Dominguez — who is engaged to a woman he met years ago when they both worked at a McDonald’s — will soon move with the JPL team to Florida for the summer. He gave up the lease on his downtown L.A. apartment and moved temporarily into the brown stucco home where he spent much of his youth, in the neighborhood southwest of USC.

When I visited him there, his parents were away, visiting family in Mexico and Honduras, but I got to speak to them by phone.

He was always a smart kid, and he worked hard, said his mother, Cecilia.

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“I never had a doubt that he was going to make it,” said his father, who’s proud of all three sons. One of Luis’ younger brothers is a physician assistant, and the other is a legal assistant intent on becoming a lawyer.

Dominguez told me that during his time at JPL, he’s developed another passion.

“One of the things that most excites me is the opportunity to do community outreach and talk to kids about the stuff I do — especially kids who come from where I came from,” he said.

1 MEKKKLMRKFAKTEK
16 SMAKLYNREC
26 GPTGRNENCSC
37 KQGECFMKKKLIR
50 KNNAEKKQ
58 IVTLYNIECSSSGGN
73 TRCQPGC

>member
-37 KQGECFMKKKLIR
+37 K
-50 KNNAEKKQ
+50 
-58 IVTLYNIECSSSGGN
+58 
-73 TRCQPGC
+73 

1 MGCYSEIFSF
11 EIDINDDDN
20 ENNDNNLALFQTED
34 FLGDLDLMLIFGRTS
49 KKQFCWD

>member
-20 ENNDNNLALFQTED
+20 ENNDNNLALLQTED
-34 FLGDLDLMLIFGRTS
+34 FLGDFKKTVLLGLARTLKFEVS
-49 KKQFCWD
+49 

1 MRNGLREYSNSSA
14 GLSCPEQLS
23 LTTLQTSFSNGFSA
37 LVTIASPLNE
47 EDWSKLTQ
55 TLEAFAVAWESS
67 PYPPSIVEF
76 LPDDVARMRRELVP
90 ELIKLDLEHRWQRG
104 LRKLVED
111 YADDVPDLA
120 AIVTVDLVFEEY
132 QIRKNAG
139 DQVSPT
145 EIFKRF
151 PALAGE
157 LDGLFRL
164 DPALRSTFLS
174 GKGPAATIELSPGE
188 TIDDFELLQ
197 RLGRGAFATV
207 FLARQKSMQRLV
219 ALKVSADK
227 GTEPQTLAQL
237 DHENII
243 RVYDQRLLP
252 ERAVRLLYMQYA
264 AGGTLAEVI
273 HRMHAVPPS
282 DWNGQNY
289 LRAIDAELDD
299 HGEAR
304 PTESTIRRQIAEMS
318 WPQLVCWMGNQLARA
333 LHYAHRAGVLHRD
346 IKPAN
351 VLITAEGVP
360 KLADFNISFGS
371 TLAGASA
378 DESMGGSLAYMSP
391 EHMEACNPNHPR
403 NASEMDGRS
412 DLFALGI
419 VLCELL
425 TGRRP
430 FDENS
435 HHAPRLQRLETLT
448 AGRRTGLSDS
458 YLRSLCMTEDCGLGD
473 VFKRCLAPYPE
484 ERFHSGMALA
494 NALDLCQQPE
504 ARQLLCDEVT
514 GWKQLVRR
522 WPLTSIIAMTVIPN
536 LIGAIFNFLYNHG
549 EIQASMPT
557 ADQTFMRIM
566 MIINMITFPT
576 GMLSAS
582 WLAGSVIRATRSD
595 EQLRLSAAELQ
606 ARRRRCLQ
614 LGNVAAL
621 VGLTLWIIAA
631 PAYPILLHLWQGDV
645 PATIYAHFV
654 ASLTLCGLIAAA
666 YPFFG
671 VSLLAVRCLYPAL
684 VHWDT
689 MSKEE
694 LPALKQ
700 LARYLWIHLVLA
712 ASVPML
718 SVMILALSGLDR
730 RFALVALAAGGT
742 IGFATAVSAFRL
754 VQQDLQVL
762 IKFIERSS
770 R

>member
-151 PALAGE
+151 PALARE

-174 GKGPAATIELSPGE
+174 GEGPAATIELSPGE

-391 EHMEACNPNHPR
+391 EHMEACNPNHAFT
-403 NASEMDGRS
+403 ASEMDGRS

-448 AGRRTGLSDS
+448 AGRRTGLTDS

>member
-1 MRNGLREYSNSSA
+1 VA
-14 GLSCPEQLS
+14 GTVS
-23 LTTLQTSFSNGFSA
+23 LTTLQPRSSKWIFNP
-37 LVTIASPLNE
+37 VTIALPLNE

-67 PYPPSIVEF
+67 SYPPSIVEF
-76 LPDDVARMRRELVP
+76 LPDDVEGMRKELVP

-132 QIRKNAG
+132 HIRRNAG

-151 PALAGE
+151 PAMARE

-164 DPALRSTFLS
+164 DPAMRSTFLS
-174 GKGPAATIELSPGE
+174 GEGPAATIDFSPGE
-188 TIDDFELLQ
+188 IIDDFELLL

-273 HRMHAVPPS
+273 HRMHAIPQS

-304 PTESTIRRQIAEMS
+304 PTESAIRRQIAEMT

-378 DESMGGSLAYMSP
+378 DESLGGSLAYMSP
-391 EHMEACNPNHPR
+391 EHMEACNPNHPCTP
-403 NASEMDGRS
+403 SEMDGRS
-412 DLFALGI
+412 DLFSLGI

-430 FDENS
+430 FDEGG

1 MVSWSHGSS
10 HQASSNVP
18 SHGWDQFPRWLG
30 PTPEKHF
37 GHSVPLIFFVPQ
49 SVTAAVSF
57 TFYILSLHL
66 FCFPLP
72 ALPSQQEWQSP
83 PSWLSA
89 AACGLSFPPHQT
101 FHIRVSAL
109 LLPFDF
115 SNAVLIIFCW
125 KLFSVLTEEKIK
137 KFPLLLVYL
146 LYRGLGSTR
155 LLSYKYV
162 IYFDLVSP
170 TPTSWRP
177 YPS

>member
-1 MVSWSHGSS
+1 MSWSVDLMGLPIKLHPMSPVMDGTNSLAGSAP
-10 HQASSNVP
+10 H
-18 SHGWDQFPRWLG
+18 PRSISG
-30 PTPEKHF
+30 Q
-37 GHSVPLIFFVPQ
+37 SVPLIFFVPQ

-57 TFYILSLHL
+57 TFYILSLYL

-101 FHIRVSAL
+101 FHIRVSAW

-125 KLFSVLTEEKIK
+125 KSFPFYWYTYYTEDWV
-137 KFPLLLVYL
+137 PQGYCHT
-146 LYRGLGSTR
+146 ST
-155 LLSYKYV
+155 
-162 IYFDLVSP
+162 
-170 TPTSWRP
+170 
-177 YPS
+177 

Last fall, Dominguez was the featured motivational speaker in an address broadcast to students, faculty and staff in the Cal State system. The Cal Poly alum told his story from the chancellor’s office in Long Beach, noting the focus it took for him to become a better student in high school. He credited his parents with showing him the value of sacrifice and hard work.

“I never thought I’d help put two 1-ton robots and a helicopter on Mars,” he told his audience, calling himself a “first-generation college student and a proud child of immigrants.”

His advice to every student was to shoot high, take risks, be unafraid to fail, and to live life with “courage, curiosity, tenacity and a healthy dose of altruism, because those are the tenets that got me where I am today.”

Dominguez — named in 2017 by CNET en Español as one of the 20 most influential Latinos in technology — closed with this:

“Just like the universe, every human being is filled with infinite capabilities and infinite possibilities, with genius, no matter their background, no matter their ZIP Code, no matter their financial circumstance. It is incumbent upon us as leaders to find that genius, to stoke it and let it shine, because at the end of the day, genius is everywhere.”

VIDEO | 06:27
LA Times Today: As an LAUSD student, his dream took flight — all the way to JPL and Mars